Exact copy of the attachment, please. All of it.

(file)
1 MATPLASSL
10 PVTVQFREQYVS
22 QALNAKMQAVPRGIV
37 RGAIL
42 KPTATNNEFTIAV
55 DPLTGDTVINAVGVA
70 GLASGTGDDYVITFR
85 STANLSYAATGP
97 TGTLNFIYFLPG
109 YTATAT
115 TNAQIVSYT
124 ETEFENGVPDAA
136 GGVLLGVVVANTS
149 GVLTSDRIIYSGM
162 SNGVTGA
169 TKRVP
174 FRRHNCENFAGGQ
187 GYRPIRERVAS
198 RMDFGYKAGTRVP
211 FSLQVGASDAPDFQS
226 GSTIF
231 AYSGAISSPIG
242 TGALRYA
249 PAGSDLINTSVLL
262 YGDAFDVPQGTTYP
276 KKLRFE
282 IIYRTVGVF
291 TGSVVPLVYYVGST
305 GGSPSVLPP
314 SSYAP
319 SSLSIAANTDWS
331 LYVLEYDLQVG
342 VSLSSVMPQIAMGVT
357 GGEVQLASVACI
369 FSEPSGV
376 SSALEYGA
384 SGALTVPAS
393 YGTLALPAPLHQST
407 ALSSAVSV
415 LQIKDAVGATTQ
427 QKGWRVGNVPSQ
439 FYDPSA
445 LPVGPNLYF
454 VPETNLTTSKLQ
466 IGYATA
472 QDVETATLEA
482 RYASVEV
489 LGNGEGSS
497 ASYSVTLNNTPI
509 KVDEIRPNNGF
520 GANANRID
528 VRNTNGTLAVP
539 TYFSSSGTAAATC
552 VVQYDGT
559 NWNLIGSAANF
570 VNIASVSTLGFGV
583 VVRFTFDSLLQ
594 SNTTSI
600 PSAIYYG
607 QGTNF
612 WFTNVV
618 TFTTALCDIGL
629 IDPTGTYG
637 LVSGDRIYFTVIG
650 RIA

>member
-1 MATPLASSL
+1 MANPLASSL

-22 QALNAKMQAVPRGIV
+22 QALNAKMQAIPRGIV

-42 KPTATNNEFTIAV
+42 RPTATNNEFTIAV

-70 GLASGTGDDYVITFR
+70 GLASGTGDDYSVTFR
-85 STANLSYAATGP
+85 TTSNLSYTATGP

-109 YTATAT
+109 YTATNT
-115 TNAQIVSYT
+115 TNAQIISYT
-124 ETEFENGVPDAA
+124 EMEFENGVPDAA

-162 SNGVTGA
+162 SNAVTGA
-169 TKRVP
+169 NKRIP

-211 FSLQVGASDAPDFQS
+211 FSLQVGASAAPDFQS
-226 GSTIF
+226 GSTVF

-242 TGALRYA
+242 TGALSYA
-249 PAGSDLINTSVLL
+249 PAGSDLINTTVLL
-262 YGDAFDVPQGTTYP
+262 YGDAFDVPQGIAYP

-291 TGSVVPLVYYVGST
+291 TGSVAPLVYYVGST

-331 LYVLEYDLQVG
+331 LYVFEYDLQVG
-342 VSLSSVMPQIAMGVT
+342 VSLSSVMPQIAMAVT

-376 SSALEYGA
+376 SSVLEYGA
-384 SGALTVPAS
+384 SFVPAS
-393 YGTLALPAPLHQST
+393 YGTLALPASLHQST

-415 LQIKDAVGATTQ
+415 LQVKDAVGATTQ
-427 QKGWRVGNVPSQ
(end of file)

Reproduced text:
1 MATPLASSL
10 PVTVQFREQYVS
22 QALNAKMQAVPRGIV
37 RGAIL
42 KPTATNNEFTIAV
55 DPLTGDTVINAVGVA
70 GLASGTGDDYVITFR
85 STANLSYAATGP
97 TGTLNFIYFLPG
109 YTATAT
115 TNAQIVSYT
124 ETEFENGVPDAA
136 GGVLLGVVVANTS
149 GVLTSDRIIYSGM
162 SNGVTGA
169 TKRVP
174 FRRHNCENFAGGQ
187 GYRPIRERVAS
198 RMDFGYKAGTRVP
211 FSLQVGASDAPDFQS
226 GSTIF
231 AYSGAISSPIG
242 TGALRYA
249 PAGSDLINTSVLL
262 YGDAFDVPQGTTYP
276 KKLRFE
282 IIYRTVGVF
291 TGSVVPLVYYVGST
305 GGSPSVLPP
314 SSYAP
319 SSLSIAANTDWS
331 LYVLEYDLQVG
342 VSLSSVMPQIAMGVT
357 GGEVQLASVACI
369 FSEPSGV
376 SSALEYGA
384 SGALTVPAS
393 YGTLALPAPLHQST
407 ALSSAVSV
415 LQIKDAVGATTQ
427 QKGWRVGNVPSQ
439 FYDPSA
445 LPVGPNLYF
454 VPETNLTTSKLQ
466 IGYATA
472 QDVETATLEA
482 RYASVEV
489 LGNGEGSS
497 ASYSVTLNNTPI
509 KVDEIRPNNGF
520 GANANRID
528 VRNTNGTLAVP
539 TYFSSSGTAAATC
552 VVQYDGT
559 NWNLIGSAANF
570 VNIASVSTLGFGV
583 VVRFTFDSLLQ
594 SNTTSI
600 PSAIYYG
607 QGTNF
612 WFTNVV
618 TFTTALCDIGL
629 IDPTGTYG
637 LVSGDRIYFTVIG
650 RIA

>member
-1 MATPLASSL
+1 MANPLASSL

-22 QALNAKMQAVPRGIV
+22 QALNAKMQAIPRGIV

-42 KPTATNNEFTIAV
+42 RPTATNNEFTIAV

-70 GLASGTGDDYVITFR
+70 GLASGTGDDYSVTFR
-85 STANLSYAATGP
+85 TTSNLSYTATGP

-109 YTATAT
+109 YTATNT
-115 TNAQIVSYT
+115 TNAQIISYT
-124 ETEFENGVPDAA
+124 EMEFENGVPDAA

-162 SNGVTGA
+162 SNAVTGA
-169 TKRVP
+169 NKRIP

-211 FSLQVGASDAPDFQS
+211 FSLQVGASAAPDFQS
-226 GSTIF
+226 GSTVF

-242 TGALRYA
+242 TGALSYA
-249 PAGSDLINTSVLL
+249 PAGSDLINTTVLL
-262 YGDAFDVPQGTTYP
+262 YGDAFDVPQGIAYP

-291 TGSVVPLVYYVGST
+291 TGSVAPLVYYVGST

-331 LYVLEYDLQVG
+331 LYVFEYDLQVG
-342 VSLSSVMPQIAMGVT
+342 VSLSSVMPQIAMAVT

-376 SSALEYGA
+376 SSVLEYGA
-384 SGALTVPAS
+384 SFVPAS
-393 YGTLALPAPLHQST
+393 YGTLALPASLHQST

-415 LQIKDAVGATTQ
+415 LQVKDAVGATTQ
-427 QKGWRVGNVPSQ